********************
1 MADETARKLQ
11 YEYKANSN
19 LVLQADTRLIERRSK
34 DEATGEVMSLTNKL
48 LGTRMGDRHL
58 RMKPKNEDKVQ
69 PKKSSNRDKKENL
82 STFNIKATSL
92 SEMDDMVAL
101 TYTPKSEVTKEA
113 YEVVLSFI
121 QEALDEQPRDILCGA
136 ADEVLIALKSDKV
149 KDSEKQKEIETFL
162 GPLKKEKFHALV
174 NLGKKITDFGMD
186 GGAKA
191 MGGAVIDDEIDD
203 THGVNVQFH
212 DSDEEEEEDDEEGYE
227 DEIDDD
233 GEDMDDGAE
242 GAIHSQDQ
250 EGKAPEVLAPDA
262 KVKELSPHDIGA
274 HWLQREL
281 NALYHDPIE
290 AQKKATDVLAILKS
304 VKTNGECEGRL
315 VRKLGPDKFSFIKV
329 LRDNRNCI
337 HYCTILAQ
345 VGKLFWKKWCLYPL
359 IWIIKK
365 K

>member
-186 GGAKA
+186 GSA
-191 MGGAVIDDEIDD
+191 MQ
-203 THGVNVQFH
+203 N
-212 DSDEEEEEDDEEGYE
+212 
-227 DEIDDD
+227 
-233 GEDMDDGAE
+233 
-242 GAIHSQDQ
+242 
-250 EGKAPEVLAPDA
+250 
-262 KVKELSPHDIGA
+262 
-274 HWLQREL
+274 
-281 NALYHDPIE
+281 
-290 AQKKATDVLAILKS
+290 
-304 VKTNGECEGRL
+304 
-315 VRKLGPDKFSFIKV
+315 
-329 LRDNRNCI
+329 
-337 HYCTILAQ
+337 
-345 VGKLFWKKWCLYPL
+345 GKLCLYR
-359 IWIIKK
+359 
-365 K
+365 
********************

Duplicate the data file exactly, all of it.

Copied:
1 MADETARKLQ
11 YEYKANSN
19 LVLQADTRLIERRSK
34 DEATGEVMSLTNKL
48 LGTRMGDRHL
58 RMKPKNEDKVQ
69 PKKSSNRDKKENL
82 STFNIKATSL
92 SEMDDMVAL
101 TYTPKSEVTKEA
113 YEVVLSFI
121 QEALDEQPRDILCGA
136 ADEVLIALKSDKV
149 KDSEKQKEIETFL
162 GPLKKEKFHALV
174 NLGKKITDFGMD
186 GGAKA
191 MGGAVIDDEIDD
203 THGVNVQFH
212 DSDEEEEEDDEEGYE
227 DEIDDD
233 GEDMDDGAE
242 GAIHSQDQ
250 EGKAPEVLAPDA
262 KVKELSPHDIGA
274 HWLQREL
281 NALYHDPIE
290 AQKKATDVLAILKS
304 VKTNGECEGRL
315 VRKLGPDKFSFIKV
329 LRDNRNCI
337 HYCTILAQ
345 VGKLFWKKWCLYPL
359 IWIIKK
365 K

>member
-186 GGAKA
+186 GSA
-191 MGGAVIDDEIDD
+191 MQ
-203 THGVNVQFH
+203 N
-212 DSDEEEEEDDEEGYE
+212 
-227 DEIDDD
+227 
-233 GEDMDDGAE
+233 
-242 GAIHSQDQ
+242 
-250 EGKAPEVLAPDA
+250 
-262 KVKELSPHDIGA
+262 
-274 HWLQREL
+274 
-281 NALYHDPIE
+281 
-290 AQKKATDVLAILKS
+290 
-304 VKTNGECEGRL
+304 
-315 VRKLGPDKFSFIKV
+315 
-329 LRDNRNCI
+329 
-337 HYCTILAQ
+337 
-345 VGKLFWKKWCLYPL
+345 GKLCLYR
-359 IWIIKK
+359 
-365 K
+365 